Leading Human Rights Organization Calls on the United States to Urge Compliance by Mexico with Recommendations of Independent Group of Experts
New York, NY – On Sunday, April 24, an international group of experts appointed to review the investigation of the forced disappearance of 43 college students from Iguala, Mexico, in September 2014 concluded that the Mexican government obstructed the pursuit of justice in this case. In keeping with its approach to the case, the Mexican government did not send a representative to the presentation of the findings of the Interdisciplinary Group of Independent Experts (GIEI) and instead attempted to refute its report.
Crucially, the experts’ report questions the role of units of Mexico’s federal police and army stationed where the students were attacked. The report also found evidence that Mexican authorities used torture to elicit statements from individuals who may not have been involved in the forced disappearance of the 43 students.
The GIEI was created in November 2014, when significant public pressure to seek justice for the missing students forced the Mexican government to enter into an agreement with the Inter-American Commission on Human Rights (IACHR). Appointed by IACHR, the group’s five members were tasked with overseeing an independent investigation into the disappearances. Their work culminated in Sunday’s report.
One of the leading Mexican organizations seeking justice for the students and their families is Centro de Derechos Humanos de la Montaña Tlachinollan—a human rights group supported by American Jewish World Service (AJWS). Angela Martínez, a Senior Program Officer at AJWS, was with the families of the missing students on Sunday when the report was released by GIEI. In the below statement, Ms. Martínez articulates AJWS’s calls for both the Mexican and U.S. governments to ensure justice for the 43 missing students, their families and Mexican society.
Statement of Angela Martínez for American Jewish World Service
“On Sunday, I sat with grieving mothers, fathers, sisters and brothers of the 43 missing Mexican students as members of an esteemed international group of experts confirmed their worst fears—that their own government has stood in the way of achieving justice for their loved ones,” said Angela Martínez, Senior Program Officer at American Jewish World Service (AJWS)—the leading international Jewish human rights organization.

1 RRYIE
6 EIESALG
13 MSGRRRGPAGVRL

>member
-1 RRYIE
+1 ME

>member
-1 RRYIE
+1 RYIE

“AJWS condemns the Mexican government’s ongoing obstruction of justice, its ongoing attempts to distort the facts presented by the group of experts, and its shameful refusal to send a representative to listen to the experts’ findings,” added Martínez.
“AJWS stands in solidarity with the families of the missing students and with the human rights groups fighting to achieve justice in this and other cases of abuse by Mexican authorities. We are working closely with Centro de Derechos Humanos de la Montaña Tlachinollan, a leading human rights organization supported by AJWS that has been seeking justice for the students since they disappeared,” affirmed Martínez.
“We are calling on the U.S. and other members of the international community to pressure the Mexican government to comply with its own laws, international law and the recommendations of the GIEI. At the same time, we join our allies in Mexico in demanding that the Mexican government take full responsibility for the lack of justice in this case, and for addressing the broader lack of justice and accountability afflicting Mexican society.”
Martínez affirmed that “AJWS supports the initiative of the Inter-American Commission on Human Rights (IACHR) to establish a special follow-up mechanism to the case, until its recommendations are met. This mechanism should include, among other responses, regular meetings between IACHR and Mexican officials, as well as the in-person meetings requested by the relatives of the 43 forced disappeared students.”
Martínez outlined five specific demands supported by Mexican and U.S. human rights organizations and the families of the missing students, demanding that:
- President Peña Nieto immediately comply with the aggrieved families’ request for an in-person meeting with him.
- The Mexican government guarantee that the recommendations included in the experts’ report are fully implemented, including a follow-up mechanism designed by the IACHR.
- The Mexican government provide concrete information on the missing students, including pursuing leads uncovered by the GIEI, and cease promoting the so-called “trash dump theory,” which has been discredited by scientific evidence. This theory asserts that, at the order of the mayor of Iguala, local police detained the students before turning them over to drug traffickers, who murdered them and burned their bodies in a nearby trash dump.
- The international community continues to monitor the situation and ensure that immediate steps are taken to implement the experts’ recommendations—including the release of all relevant information—and to ensure that reparations are provided to families.
- The U.S. government hold Mexico accountable by implementing congressional conditions on aid dollars that enable cuts in security and military assistance if there is not sufficient progress on human rights and in ensuring justice.
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